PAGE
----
Another thing that makes a good horseman is the willingness to go backward at times. For example, when I am working with a horse and making progress and then suddenly we are not making any progress, I have learned to revisit previous lessons. I may need to start from the beginning and build the knowledge and trust of the horse again. Years ago when I started working with problem horses, I would first try to fix the problem, for example, a horse that would not stand at a mounting block. I soon realized that you can’t teach a horse to stand at a mounting block if it does not know how to lead properly. If the horse won’t stop by the mounting block, but runs right through your hands, or it will not move its shoulder or hip over, you have to go back to basics. I have learned to just start with basics. I teach ground manners, respect for my space, and control on the ground. Then the maneuver of getting the horse to stand at the mounting block becomes very easy. 


In the last thirty years I have seen a lot of people use a stud chain. There are circumstances when a stud chain is needed, but in the last thirty years I have probably used one six or seven times. I get a lot of big warm bloods in for training and almost always the owners bring them in using a stud chain. I am usually glad they do because those horses are so used to pulling through your hands that you need something to get the horse’s attention so that you have some type of control of their feet. The key is not to get to this point but to be able to lead the horse with a halter and lead rope. That is horsemanship.


Recognize what you need to do
Horsemanship is learning to recognize what you need to do. It is like having a recipe with many ingredients. Part of the recipe of working with horses is having compassion, kindness, and a love for the horse. You have to have a work ethic; you must be persistent, even sometimes tenacious. You need to be consistent with your expectations, not correcting bad behavior one day and ignoring it the next. I have been in the Horse Expo world and on the road for almost thirty years and I’ve seen a lot of people come and go, some talk a good talk but if you look at what they are doing with the horse, the actions don’t match the talk. You can have a conversation with a horse and make a correction to set boundaries, and you may get a response that you don’t want, but that boundary must be set. For example, if the horse tries to run over me, I make a correction and let the horse know he cannot do that. If you are a small person, even with a stud chain, the horse will run right over you if he doesn’t learn to stand the boundary.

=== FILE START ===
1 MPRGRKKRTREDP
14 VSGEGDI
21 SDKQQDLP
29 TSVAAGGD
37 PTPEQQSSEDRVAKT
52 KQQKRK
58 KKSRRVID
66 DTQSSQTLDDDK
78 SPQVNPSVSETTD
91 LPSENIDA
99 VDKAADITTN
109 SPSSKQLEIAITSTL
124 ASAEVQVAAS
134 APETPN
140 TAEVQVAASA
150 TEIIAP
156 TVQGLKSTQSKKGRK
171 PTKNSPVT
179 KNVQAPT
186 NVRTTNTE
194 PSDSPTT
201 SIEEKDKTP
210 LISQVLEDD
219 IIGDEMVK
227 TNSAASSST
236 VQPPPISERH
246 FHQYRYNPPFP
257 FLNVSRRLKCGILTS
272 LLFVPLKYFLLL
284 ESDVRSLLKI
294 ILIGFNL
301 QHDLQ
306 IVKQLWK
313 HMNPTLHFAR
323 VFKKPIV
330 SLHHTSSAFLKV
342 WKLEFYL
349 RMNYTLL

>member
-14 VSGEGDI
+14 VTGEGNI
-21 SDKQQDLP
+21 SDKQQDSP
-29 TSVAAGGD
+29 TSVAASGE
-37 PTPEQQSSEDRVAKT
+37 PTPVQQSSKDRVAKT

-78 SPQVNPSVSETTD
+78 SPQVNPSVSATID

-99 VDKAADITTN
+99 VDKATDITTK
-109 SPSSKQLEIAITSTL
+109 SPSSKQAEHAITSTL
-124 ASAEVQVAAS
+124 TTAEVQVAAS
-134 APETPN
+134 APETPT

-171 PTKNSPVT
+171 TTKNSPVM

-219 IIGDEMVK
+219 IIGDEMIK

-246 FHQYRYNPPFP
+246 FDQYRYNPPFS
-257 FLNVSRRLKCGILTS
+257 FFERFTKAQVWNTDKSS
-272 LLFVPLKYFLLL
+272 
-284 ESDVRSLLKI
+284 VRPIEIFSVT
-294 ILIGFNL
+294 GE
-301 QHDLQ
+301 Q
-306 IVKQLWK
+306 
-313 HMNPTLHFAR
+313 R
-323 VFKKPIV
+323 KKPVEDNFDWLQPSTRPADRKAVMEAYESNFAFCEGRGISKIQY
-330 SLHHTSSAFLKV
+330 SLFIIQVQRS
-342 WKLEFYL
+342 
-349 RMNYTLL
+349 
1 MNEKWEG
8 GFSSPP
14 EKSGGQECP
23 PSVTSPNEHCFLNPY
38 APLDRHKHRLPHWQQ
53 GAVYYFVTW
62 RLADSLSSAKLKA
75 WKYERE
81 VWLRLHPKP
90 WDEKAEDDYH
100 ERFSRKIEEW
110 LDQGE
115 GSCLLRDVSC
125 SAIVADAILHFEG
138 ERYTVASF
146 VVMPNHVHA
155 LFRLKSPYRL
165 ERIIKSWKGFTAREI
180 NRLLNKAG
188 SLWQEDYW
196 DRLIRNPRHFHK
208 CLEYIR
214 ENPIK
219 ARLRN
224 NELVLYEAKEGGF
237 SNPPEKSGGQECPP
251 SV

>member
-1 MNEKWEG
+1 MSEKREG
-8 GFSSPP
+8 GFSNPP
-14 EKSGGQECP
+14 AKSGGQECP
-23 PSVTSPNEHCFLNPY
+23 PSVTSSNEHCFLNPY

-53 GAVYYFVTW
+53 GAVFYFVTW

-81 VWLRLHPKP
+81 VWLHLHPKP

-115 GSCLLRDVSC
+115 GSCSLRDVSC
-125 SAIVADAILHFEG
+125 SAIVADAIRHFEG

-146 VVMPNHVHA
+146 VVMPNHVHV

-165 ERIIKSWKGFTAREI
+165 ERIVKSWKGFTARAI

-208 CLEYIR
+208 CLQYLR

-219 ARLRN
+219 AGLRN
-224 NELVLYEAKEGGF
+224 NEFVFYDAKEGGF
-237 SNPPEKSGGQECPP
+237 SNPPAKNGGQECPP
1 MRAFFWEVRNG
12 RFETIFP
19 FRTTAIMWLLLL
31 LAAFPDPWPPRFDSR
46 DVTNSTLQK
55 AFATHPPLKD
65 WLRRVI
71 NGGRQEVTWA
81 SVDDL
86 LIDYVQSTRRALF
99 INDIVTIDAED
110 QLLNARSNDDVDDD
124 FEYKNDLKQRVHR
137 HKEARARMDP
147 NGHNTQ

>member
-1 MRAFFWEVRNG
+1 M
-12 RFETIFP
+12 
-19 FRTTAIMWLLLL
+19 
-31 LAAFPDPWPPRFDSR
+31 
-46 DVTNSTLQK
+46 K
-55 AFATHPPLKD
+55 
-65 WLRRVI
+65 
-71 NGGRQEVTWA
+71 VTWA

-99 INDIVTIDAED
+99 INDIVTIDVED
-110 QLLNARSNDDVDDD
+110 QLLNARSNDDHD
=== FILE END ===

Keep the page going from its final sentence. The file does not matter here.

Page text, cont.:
The equipment does not train the horse
A good horseman knows that the equipment does not train the horse; it is what we do with the equipment that trains the horse. While you need good quality equipment to train a horse there is, for example, no magic bit. I have several types of snaffle bits because each horse’s mouth is a little different. I have different styles of hackamores in different weights. A leverage bit is like buying a pair of shoes and can be very hard to fit. The bit you like may not be the bit that is going to work best for your horse. Sometimes the problem is not even the bit, it is recognizing the chinstrap is too tight. Many times loosening the strap gives the horse release and there is less bite. A horseman looks at what is going on and figures out the problem and what works best for the horse, he doesn’t just go buy a more severe bit. A horseman is patient and has compassion for horses. He has a willingness to work with the horse, he knows when to ask for help and continues educating himself. The discipline doesn’t matter. Once you take the saddle off, most people can’t tell in what discipline the horse is ridden. I believe that becoming a horseman is a life long journey. I’ve had the honor of being called a horseman a couple of times but I don’t necessarily see myself as a horseman. I see myself in the process of continuing to learn and realizing that I have a long way to go. That is in itself is part of being a good horseman.

 

Charles’ warm and relaxed demeanor has made him a favorite at regional and national clinics and demonstrations. 
     Charles offers extensive hands-on learning programs for every level of horsemanship.  He may be reached through his web site: http://www.charleswilhelm.com/